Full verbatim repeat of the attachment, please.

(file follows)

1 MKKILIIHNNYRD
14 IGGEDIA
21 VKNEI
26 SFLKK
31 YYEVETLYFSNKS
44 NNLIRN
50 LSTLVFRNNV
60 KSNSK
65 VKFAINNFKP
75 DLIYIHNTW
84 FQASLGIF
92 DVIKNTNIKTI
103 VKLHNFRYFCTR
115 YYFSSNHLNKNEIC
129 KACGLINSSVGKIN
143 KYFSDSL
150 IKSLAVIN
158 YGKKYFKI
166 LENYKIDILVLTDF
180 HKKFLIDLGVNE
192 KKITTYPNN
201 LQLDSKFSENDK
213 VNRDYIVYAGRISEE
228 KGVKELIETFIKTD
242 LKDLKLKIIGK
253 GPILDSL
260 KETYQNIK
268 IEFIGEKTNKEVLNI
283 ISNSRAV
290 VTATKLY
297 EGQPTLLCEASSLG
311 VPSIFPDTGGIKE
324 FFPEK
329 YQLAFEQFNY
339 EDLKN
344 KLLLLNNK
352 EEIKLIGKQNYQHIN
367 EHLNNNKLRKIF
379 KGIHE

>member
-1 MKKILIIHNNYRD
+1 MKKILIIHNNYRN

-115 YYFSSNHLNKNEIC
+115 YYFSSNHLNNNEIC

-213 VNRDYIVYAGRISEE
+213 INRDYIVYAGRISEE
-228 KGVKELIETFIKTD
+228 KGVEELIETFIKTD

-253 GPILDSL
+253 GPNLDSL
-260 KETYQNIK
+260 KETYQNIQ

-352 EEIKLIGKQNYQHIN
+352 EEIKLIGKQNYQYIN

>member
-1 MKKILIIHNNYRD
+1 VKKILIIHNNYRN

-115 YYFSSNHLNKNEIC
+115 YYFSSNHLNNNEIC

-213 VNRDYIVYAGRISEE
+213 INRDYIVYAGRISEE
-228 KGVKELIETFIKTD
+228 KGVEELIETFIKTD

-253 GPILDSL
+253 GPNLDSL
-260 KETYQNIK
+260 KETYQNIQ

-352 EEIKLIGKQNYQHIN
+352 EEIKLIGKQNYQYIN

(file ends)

1 MKKILIIHNNYRD
14 IGGEDIA
21 VKNEI
26 SFLKK
31 YYEVETLYFSNKS
44 NNLIRN
50 LSTLVFRNNV
60 KSNSK
65 VKFAINNFKP
75 DLIYIHNTW
84 FQASLGIF
92 DVIKNTNIKTI
103 VKLHNFRYFCTR
115 YYFSSNHLNKNEIC
129 KACGLINSSVGKIN
143 KYFSDSL
150 IKSLAVIN
158 YGKKYFKI
166 LENYKIDILVLTDF
180 HKKFLIDLGVNE
192 KKITTYPNN
201 LQLDSKFSENDK
213 VNRDYIVYAGRISEE
228 KGVKELIETFIKTD
242 LKDLKLKIIGK
253 GPILDSL
260 KETYQNIK
268 IEFIGEKTNKEVLNI
283 ISNSRAV
290 VTATKLY
297 EGQPTLLCEASSLG
311 VPSIFPDTGGIKE
324 FFPEK
329 YQLAFEQFNY
339 EDLKN
344 KLLLLNNK
352 EEIKLIGKQNYQHIN
367 EHLNNNKLRKIF
379 KGIHE

>member
-1 MKKILIIHNNYRD
+1 MKKILIIHNNYRN

-115 YYFSSNHLNKNEIC
+115 YYFSSNHLNNNEIC

-213 VNRDYIVYAGRISEE
+213 INRDYIVYAGRISEE
-228 KGVKELIETFIKTD
+228 KGVEELIETFIKTD

-253 GPILDSL
+253 GPNLDSL
-260 KETYQNIK
+260 KETYQNIQ

-352 EEIKLIGKQNYQHIN
+352 EEIKLIGKQNYQYIN

>member
-1 MKKILIIHNNYRD
+1 VKKILIIHNNYRN

-115 YYFSSNHLNKNEIC
+115 YYFSSNHLNNNEIC

-213 VNRDYIVYAGRISEE
+213 INRDYIVYAGRISEE
-228 KGVKELIETFIKTD
+228 KGVEELIETFIKTD

-253 GPILDSL
+253 GPNLDSL
-260 KETYQNIK
+260 KETYQNIQ

-352 EEIKLIGKQNYQHIN
+352 EEIKLIGKQNYQYIN